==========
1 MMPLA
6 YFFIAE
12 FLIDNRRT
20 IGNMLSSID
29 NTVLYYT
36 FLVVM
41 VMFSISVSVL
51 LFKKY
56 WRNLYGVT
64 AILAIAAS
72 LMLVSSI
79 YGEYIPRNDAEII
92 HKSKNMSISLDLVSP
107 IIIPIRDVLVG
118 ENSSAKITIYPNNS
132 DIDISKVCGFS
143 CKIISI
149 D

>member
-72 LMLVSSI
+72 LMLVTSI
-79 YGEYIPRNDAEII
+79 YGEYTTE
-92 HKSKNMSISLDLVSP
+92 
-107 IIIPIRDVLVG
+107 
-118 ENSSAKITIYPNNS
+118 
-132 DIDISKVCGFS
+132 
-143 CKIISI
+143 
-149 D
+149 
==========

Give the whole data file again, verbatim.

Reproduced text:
1 MMPLA
6 YFFIAE
12 FLIDNRRT
20 IGNMLSSID
29 NTVLYYT
36 FLVVM
41 VMFSISVSVL
51 LFKKY
56 WRNLYGVT
64 AILAIAAS
72 LMLVSSI
79 YGEYIPRNDAEII
92 HKSKNMSISLDLVSP
107 IIIPIRDVLVG
118 ENSSAKITIYPNNS
132 DIDISKVCGFS
143 CKIISI
149 D

>member
-72 LMLVSSI
+72 LMLVTSI
-79 YGEYIPRNDAEII
+79 YGEYTTE
-92 HKSKNMSISLDLVSP
+92 
-107 IIIPIRDVLVG
+107 
-118 ENSSAKITIYPNNS
+118 
-132 DIDISKVCGFS
+132 
-143 CKIISI
+143 
-149 D
+149 